Vertical crop does it for me too Gail! I love that I can see myself standing there in that lovely warm place washing the sand out of my beach gear before heading into the hotel/apartment! This crop focuses on everything that needs to be focussed on! I used cropping a lot in my work as an ex Graphic Designer – it was a tool I was most familiar with and a skill that transfers easily to painting! Wonderful blog as always – thank you for sharing your insights with us, as a working artist it’s invaluable to your many grateful followers!

    Reply
    1. Gail Sibley Post author

      Thanks so much Lynn for your lovely description of what you see happening in the painting (vertical crop). And yes, that is what happens there!
      I had to laugh when I came to your comment about using cropping in your graphic design profession. You’ll see what I mean if you check out Carol’s comment above 😀
      Glad you enjoyed the blog – thanks so much for your kind words.

      Reply
  16. Steve Morales

    I like the vertical crop. The horizontals feel too cramped above the sink so my eyes are uncomfortable there. I viewed this on my phone and it was easy to try some additional crops. Try cropping about 1/5 of the top of the vertical one. I like it best this way because the sink and flips (the most important objects) divide the painting roughly into the rule of thirds, the spaces and objects feel comfortably balanced. Nice piece and color choices.

    Reply
    1. Gail Sibley Post author

      Thanks Steve for your great input! I agree and would probably trim a bit off the top of the vertical. I left as is to stress the point of format (rather than the perfect crop). What you have said points out that there are so many possibilities when it comes to cropping. Try out as many as possible! I think though that it’s super important to take your time before choosing the actual chop. And as I said in my post, when you do come to a decision about how you want to crop, make sure you try it with ‘elbows’ on the piece first as you may see it differently.
      Certyainly our smartphones and tablets give us an amazing tool to tryout cropping options!

      Reply
    1. Gail Sibley Post author

      Wendy, I’m so glad finally someone sees what I see!! Whoo hoo! It is soooo interesting though to get so many votes for the vertical crop. I really did do that crop as a last minute add-on! I think in the end, that I’ll work a bit more on the piece and then if I can’t make it work, it will be crop time. But I sure will be torn as to which way to go!!!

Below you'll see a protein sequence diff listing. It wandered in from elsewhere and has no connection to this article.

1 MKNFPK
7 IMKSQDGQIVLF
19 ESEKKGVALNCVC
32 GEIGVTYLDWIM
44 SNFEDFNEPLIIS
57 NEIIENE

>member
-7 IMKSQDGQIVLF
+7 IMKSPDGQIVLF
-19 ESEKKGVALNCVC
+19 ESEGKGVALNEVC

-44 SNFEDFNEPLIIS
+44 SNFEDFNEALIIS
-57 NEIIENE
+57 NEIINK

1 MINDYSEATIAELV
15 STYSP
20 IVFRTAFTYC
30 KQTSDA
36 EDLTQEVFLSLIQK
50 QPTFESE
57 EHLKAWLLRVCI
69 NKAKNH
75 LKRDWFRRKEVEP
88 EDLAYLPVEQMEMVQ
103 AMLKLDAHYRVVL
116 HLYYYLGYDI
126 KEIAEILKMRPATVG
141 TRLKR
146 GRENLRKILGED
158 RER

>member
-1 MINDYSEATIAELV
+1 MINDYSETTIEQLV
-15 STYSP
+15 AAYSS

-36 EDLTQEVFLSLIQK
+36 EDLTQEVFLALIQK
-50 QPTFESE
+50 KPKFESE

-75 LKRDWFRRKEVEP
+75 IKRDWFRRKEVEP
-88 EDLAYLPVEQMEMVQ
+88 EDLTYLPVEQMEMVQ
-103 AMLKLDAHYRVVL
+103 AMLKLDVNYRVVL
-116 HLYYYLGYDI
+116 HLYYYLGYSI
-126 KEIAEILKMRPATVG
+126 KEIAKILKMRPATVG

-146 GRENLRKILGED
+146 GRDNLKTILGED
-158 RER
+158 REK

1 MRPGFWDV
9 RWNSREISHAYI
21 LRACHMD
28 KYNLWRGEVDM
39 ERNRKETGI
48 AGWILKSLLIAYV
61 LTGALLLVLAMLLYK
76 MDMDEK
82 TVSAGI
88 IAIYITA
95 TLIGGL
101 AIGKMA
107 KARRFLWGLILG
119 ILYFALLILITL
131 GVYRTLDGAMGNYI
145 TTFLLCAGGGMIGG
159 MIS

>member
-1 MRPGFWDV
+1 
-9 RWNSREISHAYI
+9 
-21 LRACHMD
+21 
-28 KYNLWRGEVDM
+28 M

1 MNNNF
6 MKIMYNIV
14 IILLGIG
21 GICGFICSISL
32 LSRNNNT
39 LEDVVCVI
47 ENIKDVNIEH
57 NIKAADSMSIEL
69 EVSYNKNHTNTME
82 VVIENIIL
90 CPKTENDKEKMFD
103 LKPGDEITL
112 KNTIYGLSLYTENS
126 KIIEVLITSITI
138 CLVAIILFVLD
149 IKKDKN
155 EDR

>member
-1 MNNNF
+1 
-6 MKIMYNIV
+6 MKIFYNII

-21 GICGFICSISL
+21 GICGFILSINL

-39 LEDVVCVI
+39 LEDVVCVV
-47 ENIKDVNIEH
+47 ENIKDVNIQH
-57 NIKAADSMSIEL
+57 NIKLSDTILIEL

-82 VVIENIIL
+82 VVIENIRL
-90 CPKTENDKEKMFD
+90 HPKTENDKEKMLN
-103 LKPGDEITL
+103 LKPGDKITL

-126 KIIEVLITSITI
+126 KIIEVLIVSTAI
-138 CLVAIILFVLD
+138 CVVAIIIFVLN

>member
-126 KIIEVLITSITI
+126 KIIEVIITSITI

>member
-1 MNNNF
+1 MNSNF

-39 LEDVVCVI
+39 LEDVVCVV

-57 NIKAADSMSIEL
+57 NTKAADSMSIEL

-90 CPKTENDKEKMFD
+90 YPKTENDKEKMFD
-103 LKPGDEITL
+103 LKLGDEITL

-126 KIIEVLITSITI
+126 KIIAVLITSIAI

Reply
  17. Mary-Anne Boudreau

    I like the vertical one too.it just feels the right balance somehow. The narrower space feels more personal, a secret, cosy little private corner where you can kick off your flip flops, wash the heat and the dust off your hands and face and relax in your own sunny little part of the world. Isn’t it strange how the positioning of the picture can make the whole feeling change? I love the colours, so summery and Mediterranean.

    Reply
    1. Gail Sibley Post author

      Thanks Mary-Anne!! LOVE your description and delighted that the feelings and image you describe come from this painting. And yes, excellent point – the crop can indeed change what the picture evokes in a viewer! So something to think about as you try out cropping options. Sit with the possibilities before you commit to the chop!

      Reply
  18. Becky Chappell

    Gail, I like the vertical crop because it’s even more effective at moving your eye…the shadow on the wall leads you right into the pattern by the sink, to the orange tap and shoes, and the patterns on the floor take you back up into the shadow on the wall. The last square one did that, but I think this one’s more effective.
    Congratulations on winning best blogger!! I could have told them that!!! 🙂

    Reply
    1. Gail Sibley Post author

      Thanks Becky! You are so right about the circular motion in this vertical crop, well more oval-shaped I guess. The thing I missed about the square crop (#3) is the beautiful wall which is one of the reasons I wanted to paint this scene! I really think I’ll have a go with pastel on the original and see what happens. Then potentially crop!
      And thanks about the best blog. It’s all thanks to the support of everyone here, lovely people like YOU!

      Reply